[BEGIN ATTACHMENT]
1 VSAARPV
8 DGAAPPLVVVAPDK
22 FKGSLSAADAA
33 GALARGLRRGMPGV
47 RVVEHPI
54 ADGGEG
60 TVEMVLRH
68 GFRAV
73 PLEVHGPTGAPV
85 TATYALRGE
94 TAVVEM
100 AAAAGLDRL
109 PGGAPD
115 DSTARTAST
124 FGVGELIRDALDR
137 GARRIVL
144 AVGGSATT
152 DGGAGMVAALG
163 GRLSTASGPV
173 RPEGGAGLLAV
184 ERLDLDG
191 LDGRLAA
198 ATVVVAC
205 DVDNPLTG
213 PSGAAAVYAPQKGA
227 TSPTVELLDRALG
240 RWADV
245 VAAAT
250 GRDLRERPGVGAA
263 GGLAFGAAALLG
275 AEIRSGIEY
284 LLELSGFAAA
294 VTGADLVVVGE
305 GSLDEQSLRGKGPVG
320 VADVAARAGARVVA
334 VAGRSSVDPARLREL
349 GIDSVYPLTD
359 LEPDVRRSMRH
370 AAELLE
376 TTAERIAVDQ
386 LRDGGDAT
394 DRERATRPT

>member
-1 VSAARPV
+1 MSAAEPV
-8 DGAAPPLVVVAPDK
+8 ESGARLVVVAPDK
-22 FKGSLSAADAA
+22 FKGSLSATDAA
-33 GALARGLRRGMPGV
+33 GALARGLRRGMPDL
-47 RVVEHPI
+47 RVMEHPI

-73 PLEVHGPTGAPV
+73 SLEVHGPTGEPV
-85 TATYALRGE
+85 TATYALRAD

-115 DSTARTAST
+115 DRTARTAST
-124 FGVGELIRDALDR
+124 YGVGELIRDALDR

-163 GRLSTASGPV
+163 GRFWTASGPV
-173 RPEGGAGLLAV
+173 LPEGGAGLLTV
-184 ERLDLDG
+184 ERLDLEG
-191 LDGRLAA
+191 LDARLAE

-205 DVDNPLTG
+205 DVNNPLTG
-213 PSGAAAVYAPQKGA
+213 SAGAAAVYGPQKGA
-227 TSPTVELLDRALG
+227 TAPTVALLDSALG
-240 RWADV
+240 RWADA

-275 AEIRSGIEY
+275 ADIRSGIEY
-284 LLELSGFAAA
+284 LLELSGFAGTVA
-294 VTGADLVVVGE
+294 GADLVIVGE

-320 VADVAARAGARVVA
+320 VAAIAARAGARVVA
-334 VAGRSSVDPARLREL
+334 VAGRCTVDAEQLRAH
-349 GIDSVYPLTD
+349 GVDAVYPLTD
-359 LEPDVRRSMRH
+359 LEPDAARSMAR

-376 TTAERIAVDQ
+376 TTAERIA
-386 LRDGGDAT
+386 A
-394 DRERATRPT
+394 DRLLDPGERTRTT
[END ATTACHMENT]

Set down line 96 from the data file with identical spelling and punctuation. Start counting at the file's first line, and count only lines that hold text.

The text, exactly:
-394 DRERATRPT